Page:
Named professorships, fellowships, and scholarships are a few of the opportunities that Purdue provides for donors to associate their name or someone else’s with Purdue. Many of the named opportunities have minimum permanent or annual funding requirements to ensure that income will be adequate to achieve the donor’s intent, both now and in the future. Purdue University scholarships are open to all individuals and are administered in compliance with the university’s nondiscrimination policy.

Our investment principles

The goal of our investment policy is to ensure that private gifts to Purdue are managed well, invested thoughtfully, and used for the purposes specified by donors. For investment purposes, Purdue pools the individual endowment gifts into a single fund. This allows us to achieve greater diversity in our investments, lower our investment costs, and attain the maximum return on donor gifts.

Our investment objectives include the preservation of capital, the protection of capital from inflation, and the enhancement of capital through market appreciation. With these objectives in mind, we invest the majority of endowment funds in equities and the remainder in bonds and alternative investments. This has resulted in steady growth of the Purdue Endowment. The value of the Purdue Endowment exceeds $3.5 billion.

Spending policy

Income—interest and dividends, less appropriate expenses, plus capital appreciation—is distributed no later than May 31 and November 30 each year, based on March 31 and September 30 valuation dates, respectively. The distribution is a percentage of the average ending market value of the total endowment for the prior 12 quarters. Using a 12-quarter average protects the amount that is distributed from short-term fluctuations in the market.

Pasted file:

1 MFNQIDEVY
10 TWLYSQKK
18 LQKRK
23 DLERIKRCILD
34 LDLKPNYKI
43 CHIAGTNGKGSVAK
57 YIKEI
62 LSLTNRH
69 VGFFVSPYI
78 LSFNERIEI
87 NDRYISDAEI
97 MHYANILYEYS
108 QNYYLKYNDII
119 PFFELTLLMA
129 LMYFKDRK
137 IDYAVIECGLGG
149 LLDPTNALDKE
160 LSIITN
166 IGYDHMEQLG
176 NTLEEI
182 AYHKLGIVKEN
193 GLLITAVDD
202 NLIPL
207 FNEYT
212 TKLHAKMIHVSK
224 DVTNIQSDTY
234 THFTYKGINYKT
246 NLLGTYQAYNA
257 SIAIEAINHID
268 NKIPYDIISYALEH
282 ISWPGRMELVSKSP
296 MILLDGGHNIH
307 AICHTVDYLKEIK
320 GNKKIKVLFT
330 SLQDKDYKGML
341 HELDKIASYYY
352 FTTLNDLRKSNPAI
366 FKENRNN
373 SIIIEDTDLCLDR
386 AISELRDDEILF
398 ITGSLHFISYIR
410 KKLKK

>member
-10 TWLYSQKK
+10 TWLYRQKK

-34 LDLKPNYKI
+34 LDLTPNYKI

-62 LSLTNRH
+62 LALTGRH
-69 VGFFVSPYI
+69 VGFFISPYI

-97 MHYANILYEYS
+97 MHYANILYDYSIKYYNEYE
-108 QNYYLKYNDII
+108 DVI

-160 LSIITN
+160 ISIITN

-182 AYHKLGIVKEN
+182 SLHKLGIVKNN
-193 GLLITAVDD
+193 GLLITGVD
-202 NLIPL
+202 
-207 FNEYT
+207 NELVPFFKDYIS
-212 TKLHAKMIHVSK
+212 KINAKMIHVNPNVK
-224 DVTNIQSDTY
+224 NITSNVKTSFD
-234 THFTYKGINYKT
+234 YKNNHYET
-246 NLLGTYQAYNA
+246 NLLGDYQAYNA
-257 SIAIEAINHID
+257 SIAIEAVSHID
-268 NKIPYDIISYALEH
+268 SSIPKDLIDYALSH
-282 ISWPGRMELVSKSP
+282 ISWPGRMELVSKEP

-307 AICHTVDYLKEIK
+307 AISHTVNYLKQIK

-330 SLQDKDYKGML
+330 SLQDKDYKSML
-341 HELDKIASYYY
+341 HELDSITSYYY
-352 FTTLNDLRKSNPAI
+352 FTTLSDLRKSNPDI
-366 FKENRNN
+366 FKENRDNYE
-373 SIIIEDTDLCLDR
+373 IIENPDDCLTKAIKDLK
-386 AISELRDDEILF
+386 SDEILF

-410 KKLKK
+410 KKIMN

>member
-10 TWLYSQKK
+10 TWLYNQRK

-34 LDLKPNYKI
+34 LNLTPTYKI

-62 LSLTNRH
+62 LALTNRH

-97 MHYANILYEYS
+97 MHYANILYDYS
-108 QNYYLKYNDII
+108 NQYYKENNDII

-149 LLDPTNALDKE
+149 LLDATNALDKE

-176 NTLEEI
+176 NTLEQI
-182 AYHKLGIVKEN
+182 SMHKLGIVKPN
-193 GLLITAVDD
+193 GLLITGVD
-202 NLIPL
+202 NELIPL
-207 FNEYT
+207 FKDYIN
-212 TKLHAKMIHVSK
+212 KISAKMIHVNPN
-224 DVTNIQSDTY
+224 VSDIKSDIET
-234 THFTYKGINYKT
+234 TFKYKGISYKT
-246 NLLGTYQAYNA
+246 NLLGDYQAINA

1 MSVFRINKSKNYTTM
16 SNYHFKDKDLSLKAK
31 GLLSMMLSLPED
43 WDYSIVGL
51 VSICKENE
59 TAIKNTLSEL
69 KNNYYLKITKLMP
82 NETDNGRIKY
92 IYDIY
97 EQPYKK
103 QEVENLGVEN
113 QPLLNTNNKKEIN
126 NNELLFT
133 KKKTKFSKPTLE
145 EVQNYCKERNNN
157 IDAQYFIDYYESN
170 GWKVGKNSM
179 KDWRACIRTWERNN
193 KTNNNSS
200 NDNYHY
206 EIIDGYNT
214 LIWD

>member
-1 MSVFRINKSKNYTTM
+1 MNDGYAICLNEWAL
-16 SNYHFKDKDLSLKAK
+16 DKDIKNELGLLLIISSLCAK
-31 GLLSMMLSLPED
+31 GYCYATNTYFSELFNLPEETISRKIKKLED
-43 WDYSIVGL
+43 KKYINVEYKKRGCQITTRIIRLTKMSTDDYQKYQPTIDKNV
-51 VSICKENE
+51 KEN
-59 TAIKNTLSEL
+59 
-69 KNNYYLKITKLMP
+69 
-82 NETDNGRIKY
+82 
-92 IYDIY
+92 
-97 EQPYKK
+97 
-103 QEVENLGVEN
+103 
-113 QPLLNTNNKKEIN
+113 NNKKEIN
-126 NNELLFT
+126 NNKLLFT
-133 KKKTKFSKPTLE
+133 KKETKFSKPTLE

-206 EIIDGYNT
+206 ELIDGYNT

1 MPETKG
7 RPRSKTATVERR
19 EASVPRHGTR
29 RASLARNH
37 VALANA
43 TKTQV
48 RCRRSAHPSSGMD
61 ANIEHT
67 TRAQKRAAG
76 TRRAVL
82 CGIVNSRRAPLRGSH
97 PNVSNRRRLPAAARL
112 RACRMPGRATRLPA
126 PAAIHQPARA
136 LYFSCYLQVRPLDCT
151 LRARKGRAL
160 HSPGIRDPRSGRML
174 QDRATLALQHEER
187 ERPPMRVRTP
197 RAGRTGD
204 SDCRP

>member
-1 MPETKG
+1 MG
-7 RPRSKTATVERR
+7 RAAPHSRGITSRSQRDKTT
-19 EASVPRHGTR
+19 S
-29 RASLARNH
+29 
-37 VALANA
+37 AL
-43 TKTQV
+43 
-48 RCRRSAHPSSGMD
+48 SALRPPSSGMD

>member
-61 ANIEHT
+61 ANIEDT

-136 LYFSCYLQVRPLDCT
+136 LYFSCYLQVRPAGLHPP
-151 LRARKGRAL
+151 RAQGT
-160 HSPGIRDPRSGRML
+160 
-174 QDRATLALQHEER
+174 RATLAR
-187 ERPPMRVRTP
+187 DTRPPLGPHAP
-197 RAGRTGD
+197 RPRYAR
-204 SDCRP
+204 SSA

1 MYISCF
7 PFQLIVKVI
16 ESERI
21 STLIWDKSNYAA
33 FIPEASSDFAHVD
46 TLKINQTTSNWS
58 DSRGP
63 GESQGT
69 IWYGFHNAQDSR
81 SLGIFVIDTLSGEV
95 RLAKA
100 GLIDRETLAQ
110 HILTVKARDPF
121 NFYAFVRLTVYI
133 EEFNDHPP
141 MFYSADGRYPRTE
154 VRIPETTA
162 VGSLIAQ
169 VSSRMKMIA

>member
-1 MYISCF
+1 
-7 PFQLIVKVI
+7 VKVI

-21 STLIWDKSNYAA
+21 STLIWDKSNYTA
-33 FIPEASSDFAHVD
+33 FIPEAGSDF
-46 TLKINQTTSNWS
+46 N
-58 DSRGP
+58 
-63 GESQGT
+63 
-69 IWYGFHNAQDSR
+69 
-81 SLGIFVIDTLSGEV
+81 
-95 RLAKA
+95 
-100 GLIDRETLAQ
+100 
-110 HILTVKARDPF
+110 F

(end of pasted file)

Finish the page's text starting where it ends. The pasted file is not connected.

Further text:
Contact the Office of Planned Giving at


Contact Danielle Hollingsworth at

Patsy J. Mellott

BS College of Health and Human Sciences, 1969
Fishers, IN

Patsy earned a bachelor’s degree in food and nutrition in business from Purdue in 1969, in addition to an MBA in food marketing from Michigan State University in 1970. She retired from Kraft Foods in 2006 after 36 years in corporate food marketing and marketing communications management.

A community volunteer, Patsy serves on the Women’s Fund of Central Indiana Advisory Board and the Purdue College of Health and Human Sciences Dean’s Leadership Council, in addition to the President’s Council Advisory Board. She is a former member of the Health and Human Sciences Alumni Board. Patsy held several offices from 2006 through 2013, including president and treasurer. She serves her community’s Discover Indianapolis Club in Fishers, holding several leadership roles for over 10 years.

Patsy has received several honors, including the Purdue University Nutrition Science Department Hall of Fame recipient in 2009 and the Purdue University College of Health and Human Sciences Distinguished Alumni Award in 2016. She also received the college’s Gold and Black Award in 2016, an honor reserved for donors who have moved the college forward by committing exceptional financial resources.

In addition to endowing two scholarships, the Patsy J. Mellott Scholarship and Patsy J. Mellott HHS Scholarship, she established the Patsy J. Mellott Teaching Innovation Award in the College of Health and Human Sciences in 2013. In 2015, she endowed the Patsy J. Mellott Women’s Tennis Coach Performance Award. She is a lead donor in the Christine M. Ladisch Faculty Leadership Award and the Purdue Women’s Network Virginia C. Meredith Scholarship for the College of Health and Human Sciences.